As well, according to one of the numerous published exposés covering the excesses of the current administration, the US president was reportedly unsure whether Finland was part of the Russian Federation, (although he was effusive in his praise of Finns for their supposed policies of ‘raking forests’). Earlier this year, the US Ambassador to Iceland caused a local diplomatic incident when reports surfaced that he was insisting on carrying a personal firearm. (Gun ownership is strictly regulated in Iceland, gun crime is rare, the country has no formal military, and police are unarmed during their normal duties).
On top of these diplomatic problems, the after-effects of the norm-breaking, confrontational and gaffe-filled Rovaniemi speech by US Secretary of State Mike Pompeo in 2019 still floats over Council deliberations like Banquo’s ghost. Next year’s Arctic Council ministerial meeting in Iceland will be closely watched, if only to see what stance the American delegation will take, but the bigger question is how, or whether, the US will engage the organisation once the chair position is passed to Russia, who will hold that designation until 2023. A pulling back of US engagement with the Council, or a widening rift between Washington and the other seven members, could severely damage the organisation at a time when the group’s leading role is most needed.
American ‘rules-based order’ Arctic policy: (dis)-organised hypocrisy?
One often-repeated mantra by the current US administration is the need for Arctic and non-Arctic governments to follow a ‘rules-based order’ in the Arctic, which includes respect for international law. This call has rung hollow in several quarters however, not only because the term has been widely seen as a de facto synonym for ‘American hegemony’, but more specifically because US adherence to several rules, norms and laws in the Arctic in recent years has been sporadic at best.
In addition to walking away from the Paris Climate Accord, (a decision which this week was publicly criticised by Beijing, the largest country within the pact), the US has also continued to decline ratification of the United Nations Convention on the Law of the Sea (UNCLOS), a stance which has seriously dented attempts by Washington to set rules on emerging Arctic sea routes.
The ‘Buy Greenland’ debacle did not help improve the impression of a US government which takes a cherry-picking approach to Arctic laws. One of the lessons learned from the incident was that the current administration was either ignorant or dismissive of the Denmark-Greenland 2009 Self-Rule Agreement [pdf], and specifically Article 21(1), (‘Decisions regarding Greenland’s independence shall be taken by the people of Greenland,’), which decrees that Copenhagen has no legal right to negotiate a transfer of sovereignty. Moreover, the entire affair perpetuated a stubborn myth that the Arctic is an unpopulated legal vacuum where ‘assets’ can be acquired or traded, (for example, it was subsequently reported that the administration was mulling over exchanging the US territory of Puerto Rico for Greenland).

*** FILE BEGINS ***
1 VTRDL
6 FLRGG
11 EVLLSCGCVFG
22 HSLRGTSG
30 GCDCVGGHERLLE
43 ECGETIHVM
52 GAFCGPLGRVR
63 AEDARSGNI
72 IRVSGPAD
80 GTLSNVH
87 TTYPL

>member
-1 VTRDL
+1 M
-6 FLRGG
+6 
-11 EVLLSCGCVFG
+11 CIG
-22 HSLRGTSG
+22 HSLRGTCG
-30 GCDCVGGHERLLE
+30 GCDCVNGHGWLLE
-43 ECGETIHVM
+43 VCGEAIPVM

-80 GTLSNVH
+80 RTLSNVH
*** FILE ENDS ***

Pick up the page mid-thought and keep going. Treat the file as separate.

Rules and norms in the Arctic have been developing at a more rapid clip, and the US has been in the middle of many successful regional agreements including the Polar Code covering civilian ship traffic in the Arctic and around Antarctica, the Central Arctic Ocean fishing moratorium, and cooperation amongst Arctic coast guards. This momentum should be kept up, but with the view that the US may need to more carefully consider compromises, and keep its unilateralism further in check, in exchange for a more stable far north.
The need to rethink Arctic security
US thinking on Arctic security issues has changed course from a focus on climate change and human security to an emphasis on great power competition and the need to demonstrate greater hard power in the region to counter growing Chinese and Russian activities. However, there is still a lack of clarity regarding what the United States considers imperative in the region in terms of security, while signs are appearing that the current direction in Arctic strategic planning is resulting in many gaps in information. The current US government has called for a ‘fleet’ of icebreakers by 2029 to replace the two aging vessels which operate in the Arctic, a very tall order given the uncertainty of the American economy at present, and the uncertain timetable of the country’s recovery from the pandemic.
At the same time, the economy of Alaska has been significantly hard hit by the cratering of global energy prices and the loss of tourism revenue caused by COVID-19. Alaskans will also be voting on the controversial ‘Ballot Measure 1’, which would raise oil taxes in the state. Critics have argued that the move would be at best a short-term solution, underscoring the problem of underdevelopment in the American Arctic.